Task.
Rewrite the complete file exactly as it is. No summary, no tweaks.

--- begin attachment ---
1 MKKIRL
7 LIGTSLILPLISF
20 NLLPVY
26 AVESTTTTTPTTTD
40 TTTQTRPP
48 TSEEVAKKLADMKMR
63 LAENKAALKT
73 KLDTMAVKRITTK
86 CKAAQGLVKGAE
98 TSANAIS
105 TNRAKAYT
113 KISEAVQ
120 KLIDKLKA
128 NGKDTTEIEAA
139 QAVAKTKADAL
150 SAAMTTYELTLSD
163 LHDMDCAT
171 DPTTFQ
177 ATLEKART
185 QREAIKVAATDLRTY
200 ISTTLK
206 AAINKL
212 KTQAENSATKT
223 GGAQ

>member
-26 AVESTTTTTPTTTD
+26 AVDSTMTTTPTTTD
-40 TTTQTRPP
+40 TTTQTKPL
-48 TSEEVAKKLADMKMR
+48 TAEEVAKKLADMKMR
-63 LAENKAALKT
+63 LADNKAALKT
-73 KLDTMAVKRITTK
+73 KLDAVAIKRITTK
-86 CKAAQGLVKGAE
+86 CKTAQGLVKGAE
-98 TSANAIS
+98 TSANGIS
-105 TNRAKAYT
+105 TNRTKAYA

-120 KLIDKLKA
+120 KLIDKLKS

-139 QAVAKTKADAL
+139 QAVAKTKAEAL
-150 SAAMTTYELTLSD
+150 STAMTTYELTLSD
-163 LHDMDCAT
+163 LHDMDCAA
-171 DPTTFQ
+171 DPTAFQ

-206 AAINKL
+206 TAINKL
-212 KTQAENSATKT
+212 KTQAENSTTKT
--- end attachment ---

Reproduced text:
1 MKKIRL
7 LIGTSLILPLISF
20 NLLPVY
26 AVESTTTTTPTTTD
40 TTTQTRPP
48 TSEEVAKKLADMKMR
63 LAENKAALKT
73 KLDTMAVKRITTK
86 CKAAQGLVKGAE
98 TSANAIS
105 TNRAKAYT
113 KISEAVQ
120 KLIDKLKA
128 NGKDTTEIEAA
139 QAVAKTKADAL
150 SAAMTTYELTLSD
163 LHDMDCAT
171 DPTTFQ
177 ATLEKART
185 QREAIKVAATDLRTY
200 ISTTLK
206 AAINKL
212 KTQAENSATKT
223 GGAQ

>member
-26 AVESTTTTTPTTTD
+26 AVDSTMTTTPTTTD
-40 TTTQTRPP
+40 TTTQTKPL
-48 TSEEVAKKLADMKMR
+48 TAEEVAKKLADMKMR
-63 LAENKAALKT
+63 LADNKAALKT
-73 KLDTMAVKRITTK
+73 KLDAVAIKRITTK
-86 CKAAQGLVKGAE
+86 CKTAQGLVKGAE
-98 TSANAIS
+98 TSANGIS
-105 TNRAKAYT
+105 TNRTKAYA

-120 KLIDKLKA
+120 KLIDKLKS

-139 QAVAKTKADAL
+139 QAVAKTKAEAL
-150 SAAMTTYELTLSD
+150 STAMTTYELTLSD
-163 LHDMDCAT
+163 LHDMDCAA
-171 DPTTFQ
+171 DPTAFQ

-206 AAINKL
+206 TAINKL
-212 KTQAENSATKT
+212 KTQAENSTTKT